The Focus on Freshmen program implemented in the high school last school year has returned after being adapted to the new hybrid learning model. This mandatory program is designed to teach students new study habits and help facilitate their transition into high school. However, the Focus on Freshmen program is much too overbearing for students and thus should be amended or removed.
This year, the high school has made this program a requirement for all freshmen to complete during study hall once a week in the second and third quarters. However, freshmen without study halls are required to attend these meetings during the second half of their lunch period.
Weekly meetings may not seem too demanding, but this program spans over the course of two quarters, so it takes up a large portion of the students’ time. Furthermore, the Focus on Freshmen program is designed to teach students to make the most of the time they have available, but this is directly contradicted in its scheduling, as it takes away from the limited study time students have in school.
The entire purpose of the program is to aid in the transition from middle school to high school, which is beneficial to the incoming freshman class. This year, however, the program did not begin until the second quarter. This drastically decreased the value of the program because the students have already spent their first quarter of high school discovering the means by which they can excel. The freshmen were forced to navigate distance learning and high school for the first time on their own and they were able to accomplish this task. Therefore, the Focus on Freshmen program seems to be too little too late.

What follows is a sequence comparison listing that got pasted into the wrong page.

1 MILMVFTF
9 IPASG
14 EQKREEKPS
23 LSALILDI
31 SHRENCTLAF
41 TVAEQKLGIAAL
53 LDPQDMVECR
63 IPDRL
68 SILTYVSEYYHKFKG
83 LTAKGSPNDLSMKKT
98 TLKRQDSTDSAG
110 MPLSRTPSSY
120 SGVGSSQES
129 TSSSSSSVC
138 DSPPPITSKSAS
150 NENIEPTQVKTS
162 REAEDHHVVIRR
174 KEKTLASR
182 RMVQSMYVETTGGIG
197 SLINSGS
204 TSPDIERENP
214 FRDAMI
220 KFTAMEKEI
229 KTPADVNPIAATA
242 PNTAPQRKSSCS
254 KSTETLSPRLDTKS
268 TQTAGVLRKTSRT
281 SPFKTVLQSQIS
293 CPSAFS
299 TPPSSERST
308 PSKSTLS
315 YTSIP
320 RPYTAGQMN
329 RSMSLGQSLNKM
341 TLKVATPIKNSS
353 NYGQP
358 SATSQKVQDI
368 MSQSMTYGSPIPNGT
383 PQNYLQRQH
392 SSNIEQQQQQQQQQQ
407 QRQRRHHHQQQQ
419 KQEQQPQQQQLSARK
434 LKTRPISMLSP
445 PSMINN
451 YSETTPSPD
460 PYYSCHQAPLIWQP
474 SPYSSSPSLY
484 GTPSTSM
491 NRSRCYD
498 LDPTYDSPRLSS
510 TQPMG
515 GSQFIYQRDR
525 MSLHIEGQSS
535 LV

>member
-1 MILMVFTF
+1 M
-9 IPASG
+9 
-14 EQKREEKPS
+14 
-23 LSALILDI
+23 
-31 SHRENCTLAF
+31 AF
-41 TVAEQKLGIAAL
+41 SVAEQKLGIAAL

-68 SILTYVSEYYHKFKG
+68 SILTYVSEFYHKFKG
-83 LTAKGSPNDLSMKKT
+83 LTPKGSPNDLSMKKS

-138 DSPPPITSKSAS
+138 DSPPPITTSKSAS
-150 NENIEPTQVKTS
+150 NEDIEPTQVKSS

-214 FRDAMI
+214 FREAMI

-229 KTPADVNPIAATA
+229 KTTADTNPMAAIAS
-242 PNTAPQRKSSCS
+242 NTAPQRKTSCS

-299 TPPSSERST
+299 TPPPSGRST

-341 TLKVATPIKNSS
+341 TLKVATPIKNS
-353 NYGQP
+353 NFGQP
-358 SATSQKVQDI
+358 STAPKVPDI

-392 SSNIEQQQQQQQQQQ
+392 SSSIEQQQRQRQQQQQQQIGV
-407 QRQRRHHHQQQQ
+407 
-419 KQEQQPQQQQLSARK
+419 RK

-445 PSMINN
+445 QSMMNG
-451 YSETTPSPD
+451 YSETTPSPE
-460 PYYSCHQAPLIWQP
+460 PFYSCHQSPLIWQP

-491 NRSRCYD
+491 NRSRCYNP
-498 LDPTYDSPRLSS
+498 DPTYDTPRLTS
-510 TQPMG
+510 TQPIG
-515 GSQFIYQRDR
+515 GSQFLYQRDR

Some may argue that this program will benefit students because it informs them of many different strategies they can use to navigate schoolwork and maintain good grades. While this could be true for some students, the fact is that every student learns in their own unique way. The transition to high school is difficult for a reason: it requires personal trial and error. This cannot be replicated by the weekly program.
Ultimately, the intended goal of this program is beneficial to students. However, its execution needs to be changed in order for it to be effective. If this program were optional for any freshman who felt that they needed to be more productive in their learning, it would serve as a potential resource to help find a common routine that works for them personally. In addition, it would not force students, who have already found their own strategies, to waste their study hall or lunch listening to something that is not applicable to them. This program has the potential to help a lot of students, but without reform, freshmen will see it as just another burden added to the list.